This leads to a much bigger conversation about mental health. I saw many people in the industry, and I include myself, burning out because of work during the years. And it’s not good enough. We are creatives and we put all of ourselves into our work because work for us means passion. But we need to put ourselves first. We need to look after ourselves and support each other. Only by feeling listened to, appreciated, supported and trusted we can give the best as people and as creatives. If any of these elements are missing, you need to speak up.
Do you think it's important for women to be visible in upper management, why?
Some rooms have too many boys in it. That’s just the truth and we all know it. The imbalance is very visible. Women shouldn’t have to be louder or intimidating to sit at the decision-making table or to get what they deserve and what they are worth. We shouldn't have to change who we are to fit in and to be heard.
Your gender, as much as your hair colour or your accent or how loud your voice is, shouldn’t discriminate you from being in a leading position. What matters is honesty, responsibility, integrity and emotional intelligence.
If leadership roles in an organisation are predominantly male, you are basically missing a fundamental point of view of circa 49.6% of the world population.
Do you think there is enough support for women in our industry here in Adelaide, what would you like to see more or less of?
SheCreates definitely represents some fresh air for Adelaide. Industry organisations and events should probably be re-designed for a more progressive audience.
Young creatives thrive for new knowledge, mentorship, networking and collaborations. Industry organisations and events should be a source of inspiration and desire for new learning. Semi-Permanent, SXSW, OFFF, 99U, are only a few great examples.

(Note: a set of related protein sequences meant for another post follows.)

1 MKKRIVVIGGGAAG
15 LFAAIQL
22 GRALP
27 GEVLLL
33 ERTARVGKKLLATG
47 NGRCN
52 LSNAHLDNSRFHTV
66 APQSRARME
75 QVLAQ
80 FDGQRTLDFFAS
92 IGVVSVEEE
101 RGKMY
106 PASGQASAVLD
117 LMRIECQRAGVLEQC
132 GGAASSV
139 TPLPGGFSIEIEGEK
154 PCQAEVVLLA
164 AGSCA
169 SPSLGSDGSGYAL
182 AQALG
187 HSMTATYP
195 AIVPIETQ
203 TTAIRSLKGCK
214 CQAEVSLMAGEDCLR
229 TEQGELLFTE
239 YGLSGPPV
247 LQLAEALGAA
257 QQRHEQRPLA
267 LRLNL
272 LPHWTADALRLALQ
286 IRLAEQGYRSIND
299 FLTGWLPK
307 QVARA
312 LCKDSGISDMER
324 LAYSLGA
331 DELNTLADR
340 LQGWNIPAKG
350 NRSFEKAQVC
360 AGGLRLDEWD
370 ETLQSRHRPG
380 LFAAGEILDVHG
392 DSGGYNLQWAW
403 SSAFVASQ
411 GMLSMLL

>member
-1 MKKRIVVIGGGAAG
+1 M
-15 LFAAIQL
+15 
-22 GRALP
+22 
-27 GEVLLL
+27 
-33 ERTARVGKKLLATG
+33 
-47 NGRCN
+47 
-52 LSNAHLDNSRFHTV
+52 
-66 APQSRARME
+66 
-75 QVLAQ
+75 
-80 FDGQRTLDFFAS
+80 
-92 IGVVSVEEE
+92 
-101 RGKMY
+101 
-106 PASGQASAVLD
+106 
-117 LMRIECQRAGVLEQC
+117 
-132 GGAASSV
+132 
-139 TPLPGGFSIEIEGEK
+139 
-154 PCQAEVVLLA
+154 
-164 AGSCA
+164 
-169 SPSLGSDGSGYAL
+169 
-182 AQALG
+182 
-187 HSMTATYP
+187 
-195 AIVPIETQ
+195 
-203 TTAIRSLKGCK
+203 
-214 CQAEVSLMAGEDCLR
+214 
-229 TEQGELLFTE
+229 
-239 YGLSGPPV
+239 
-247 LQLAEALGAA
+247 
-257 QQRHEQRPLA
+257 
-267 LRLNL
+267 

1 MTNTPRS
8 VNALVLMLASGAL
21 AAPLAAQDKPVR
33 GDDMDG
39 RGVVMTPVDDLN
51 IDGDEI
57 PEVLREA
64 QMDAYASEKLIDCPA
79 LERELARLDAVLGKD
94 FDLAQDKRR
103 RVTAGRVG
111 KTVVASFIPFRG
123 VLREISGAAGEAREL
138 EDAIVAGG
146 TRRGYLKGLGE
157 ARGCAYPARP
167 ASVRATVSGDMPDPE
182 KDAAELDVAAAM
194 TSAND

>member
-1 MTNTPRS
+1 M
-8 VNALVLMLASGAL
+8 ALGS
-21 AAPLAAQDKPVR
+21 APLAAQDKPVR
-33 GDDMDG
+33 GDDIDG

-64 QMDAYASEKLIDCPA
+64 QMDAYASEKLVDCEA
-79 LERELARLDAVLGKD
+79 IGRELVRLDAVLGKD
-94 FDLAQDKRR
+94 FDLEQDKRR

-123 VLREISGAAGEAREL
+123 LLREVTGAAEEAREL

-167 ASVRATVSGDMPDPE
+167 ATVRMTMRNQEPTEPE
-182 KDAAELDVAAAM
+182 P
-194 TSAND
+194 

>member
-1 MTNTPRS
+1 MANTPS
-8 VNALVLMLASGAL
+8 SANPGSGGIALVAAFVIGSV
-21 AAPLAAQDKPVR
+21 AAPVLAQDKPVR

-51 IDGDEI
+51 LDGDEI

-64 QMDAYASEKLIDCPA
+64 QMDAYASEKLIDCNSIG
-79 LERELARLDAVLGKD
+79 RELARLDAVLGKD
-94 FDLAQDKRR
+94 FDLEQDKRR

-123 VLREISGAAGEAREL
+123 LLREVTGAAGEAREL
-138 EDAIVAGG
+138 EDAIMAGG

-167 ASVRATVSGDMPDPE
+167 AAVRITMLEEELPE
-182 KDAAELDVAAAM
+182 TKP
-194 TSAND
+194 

Something that I found very helpful and inspiring in the past was the Mentor Program. I have been both a mentee and a mentor for the AADC and AGDA Mentor programs and I think that a female-based mentorship could really create strong and empowering connections in the industry.
Last but not least, we need to see more transparency. Coming from a different part of the world made it particularly difficult at times to navigate through contracts. Wages, policies, moral and intellectual rights, training & professional development processes are, more often than not, taboo topics and they shouldn’t be. Hopefully by working together, we can ensure that transparency for women is at the core of every collaboration.
How do you see the industry progressing over the next 5-10 years, what do you hope for?
I think the industry is becoming more dynamic, with a lot of young freelancers finding their way and getting out there. We will probably keep seeing smaller entities and new boutique studios prevailing over big agencies because of their quicker turnarounds and easier production processes.
Clients will see the benefit of being able to tailor projects to their needs and budgets by changing teams whenever they need to. This will hopefully create more creative collaborations and therefore greater opportunities for growth.